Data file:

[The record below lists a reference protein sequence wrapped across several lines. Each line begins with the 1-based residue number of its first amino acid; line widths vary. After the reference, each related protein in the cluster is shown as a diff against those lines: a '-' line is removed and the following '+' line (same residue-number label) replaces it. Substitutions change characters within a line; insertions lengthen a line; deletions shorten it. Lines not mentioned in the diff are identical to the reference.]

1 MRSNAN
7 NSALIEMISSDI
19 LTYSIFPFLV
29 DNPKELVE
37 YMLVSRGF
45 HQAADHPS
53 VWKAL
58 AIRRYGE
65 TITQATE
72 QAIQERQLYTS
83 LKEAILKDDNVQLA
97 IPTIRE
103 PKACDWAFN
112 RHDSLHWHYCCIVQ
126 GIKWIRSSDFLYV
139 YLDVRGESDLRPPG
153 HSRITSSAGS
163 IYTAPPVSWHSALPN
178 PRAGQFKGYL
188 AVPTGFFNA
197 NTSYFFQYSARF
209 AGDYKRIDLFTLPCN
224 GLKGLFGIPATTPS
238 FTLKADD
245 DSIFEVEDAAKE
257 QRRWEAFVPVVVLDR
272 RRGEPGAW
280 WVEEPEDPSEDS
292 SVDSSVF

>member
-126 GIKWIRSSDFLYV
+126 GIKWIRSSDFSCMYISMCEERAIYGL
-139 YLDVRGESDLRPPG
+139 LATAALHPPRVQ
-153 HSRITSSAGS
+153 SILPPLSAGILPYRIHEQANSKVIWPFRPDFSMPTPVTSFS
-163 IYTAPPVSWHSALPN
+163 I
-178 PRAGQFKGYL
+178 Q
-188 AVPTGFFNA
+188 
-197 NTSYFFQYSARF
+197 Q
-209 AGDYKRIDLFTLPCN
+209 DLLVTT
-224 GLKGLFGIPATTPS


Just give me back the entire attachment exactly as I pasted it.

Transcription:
[The record below lists a reference protein sequence wrapped across several lines. Each line begins with the 1-based residue number of its first amino acid; line widths vary. After the reference, each related protein in the cluster is shown as a diff against those lines: a '-' line is removed and the following '+' line (same residue-number label) replaces it. Substitutions change characters within a line; insertions lengthen a line; deletions shorten it. Lines not mentioned in the diff are identical to the reference.]

1 MRSNAN
7 NSALIEMISSDI
19 LTYSIFPFLV
29 DNPKELVE
37 YMLVSRGF
45 HQAADHPS
53 VWKAL
58 AIRRYGE
65 TITQATE
72 QAIQERQLYTS
83 LKEAILKDDNVQLA
97 IPTIRE
103 PKACDWAFN
112 RHDSLHWHYCCIVQ
126 GIKWIRSSDFLYV
139 YLDVRGESDLRPPG
153 HSRITSSAGS
163 IYTAPPVSWHSALPN
178 PRAGQFKGYL
188 AVPTGFFNA
197 NTSYFFQYSARF
209 AGDYKRIDLFTLPCN
224 GLKGLFGIPATTPS
238 FTLKADD
245 DSIFEVEDAAKE
257 QRRWEAFVPVVVLDR
272 RRGEPGAW
280 WVEEPEDPSEDS
292 SVDSSVF

>member
-126 GIKWIRSSDFLYV
+126 GIKWIRSSDFSCMYISMCEERAIYGL
-139 YLDVRGESDLRPPG
+139 LATAALHPPRVQ
-153 HSRITSSAGS
+153 SILPPLSAGILPYRIHEQANSKVIWPFRPDFSMPTPVTSFS
-163 IYTAPPVSWHSALPN
+163 I
-178 PRAGQFKGYL
+178 Q
-188 AVPTGFFNA
+188 
-197 NTSYFFQYSARF
+197 Q
-209 AGDYKRIDLFTLPCN
+209 DLLVTT
-224 GLKGLFGIPATTPS